“Would I have to understand all religions to become a chaplain?” asked a woman considering a career change. I shook my head, chuckling at this question I’m so often asked.
I’m always tempted to reply, “Honestly, do you have any earthly idea how many religions are on this planet? ‘Cause all I know is there are far too many to learn.”
But I didn’t say that. “My policy is to just ask them,” I said. “I call it, ‘Do Ask. They’ll tell.’”
My answer sent her head to tilt, like a dog trying to understand a high-pitched sound.
I kept talking, as I tend to do.
“When you meet a person from an unfamiliar religion, you should simply ask them what they believe or how they practice their religion. If you are willing to wait for the answers, the question will prompt most folks to tell you all you need to know.”
I took her silence as an invitation to continue.
“But, I caution you to ask with respectful curiosity. You must express a sincerity that outweighs your determination to convert them to your way of thinking.
“If they sense that you are willing to honor their beliefs, they will be forthcoming. If you genuinely seek to be helpful, you will squash all temptations to debate their beliefs.
“This process involves initiating a two-way discourse my theology teacher called 'Listening Love.' The strategy has served me well as a health care chaplain where I often ask a patient, ‘How does your faith inform you about dying?’
“The answers sprouting from that question have offered me an impromptu course in world religions.”
“For instance?” she asked, giving her head an opposite tilt.
I told her about a Hmong couple who asked me to help them retrieve a placenta after they lost their newborn. The grieving couple said they would bury the placenta under a tree so the baby’s soul could journey back through the past and become reborn.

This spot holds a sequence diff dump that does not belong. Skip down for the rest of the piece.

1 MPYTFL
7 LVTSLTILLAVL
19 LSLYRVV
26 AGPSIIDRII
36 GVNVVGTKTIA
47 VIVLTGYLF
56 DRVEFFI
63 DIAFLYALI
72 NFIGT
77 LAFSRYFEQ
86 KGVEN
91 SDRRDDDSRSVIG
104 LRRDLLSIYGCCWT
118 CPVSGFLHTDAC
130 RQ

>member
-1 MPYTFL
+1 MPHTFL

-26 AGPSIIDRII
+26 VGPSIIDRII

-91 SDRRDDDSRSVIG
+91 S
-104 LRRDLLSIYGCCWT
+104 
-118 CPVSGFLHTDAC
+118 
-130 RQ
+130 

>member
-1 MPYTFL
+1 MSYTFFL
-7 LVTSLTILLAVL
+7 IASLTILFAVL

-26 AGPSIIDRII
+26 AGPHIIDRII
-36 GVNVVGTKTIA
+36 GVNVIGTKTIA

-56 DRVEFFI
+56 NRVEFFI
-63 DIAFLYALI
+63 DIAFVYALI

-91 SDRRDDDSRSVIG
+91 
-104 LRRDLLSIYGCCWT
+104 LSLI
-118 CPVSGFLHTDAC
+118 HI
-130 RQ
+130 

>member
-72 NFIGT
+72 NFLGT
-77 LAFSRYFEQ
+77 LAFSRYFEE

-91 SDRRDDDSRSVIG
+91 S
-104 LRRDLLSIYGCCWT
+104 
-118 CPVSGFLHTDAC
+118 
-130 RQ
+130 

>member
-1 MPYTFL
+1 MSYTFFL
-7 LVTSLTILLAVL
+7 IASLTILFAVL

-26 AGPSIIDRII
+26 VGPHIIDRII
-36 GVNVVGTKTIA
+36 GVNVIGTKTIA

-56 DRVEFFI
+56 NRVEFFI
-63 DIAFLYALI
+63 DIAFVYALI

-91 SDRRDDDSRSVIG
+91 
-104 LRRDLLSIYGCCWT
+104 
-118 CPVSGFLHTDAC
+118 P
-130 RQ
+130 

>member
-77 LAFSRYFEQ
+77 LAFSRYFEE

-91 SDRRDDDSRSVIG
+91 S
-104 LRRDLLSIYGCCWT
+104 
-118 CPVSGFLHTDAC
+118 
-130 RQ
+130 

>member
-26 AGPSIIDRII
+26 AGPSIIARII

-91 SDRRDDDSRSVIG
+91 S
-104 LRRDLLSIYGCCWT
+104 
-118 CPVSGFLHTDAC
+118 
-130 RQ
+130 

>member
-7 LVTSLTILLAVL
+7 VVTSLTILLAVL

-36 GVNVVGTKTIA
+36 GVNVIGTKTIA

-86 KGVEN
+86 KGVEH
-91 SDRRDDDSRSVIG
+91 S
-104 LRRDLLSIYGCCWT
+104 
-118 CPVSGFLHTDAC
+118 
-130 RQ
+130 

When I asked a Muslim father what we could do for his dying child in a combat hospital in Iraq, he asked me to place a Koran in bed with the child.
When I asked my question of two brothers at the bedside of their dying mother, they described a New Age belief quite foreign to me. Nonetheless, I listened for what they found comforting, and together, we tied a crystal around their mother’s wrist.
When I asked a Chinese man what his faith taught him about consoling his dying wife, he suggested we move the hospital bed in the healing direction of feng shui. He saw this movement as the best way to use energy forces to harmonize individuals with their surrounding environment.
I know, these practices seem a bit odd to our Western sense of mainstream religion. Believe me, these encounters pushed me far out of my Christian comfort zone, too.
But when it came down to someone dying, I had to ask myself, “Do I want to know about their religion so I can target them for conversion or because I want to comfort them?”
“If you really want to become a chaplain,” I told the woman, “then I suggest you adopt a strategy that opens the faith dialogue. Listen to those of other faiths. Only by showing respect will you be given the opportunity to demonstrate the love taught by your own faith.”
The woman rubbed her chin, releasing some thoughtful tones, but I’m really not sure what her thoughts were. Next time I see her, maybe I’ll employ my own advice and simply ask her. After all, “listening love” is probably a strategy for most all circumstances.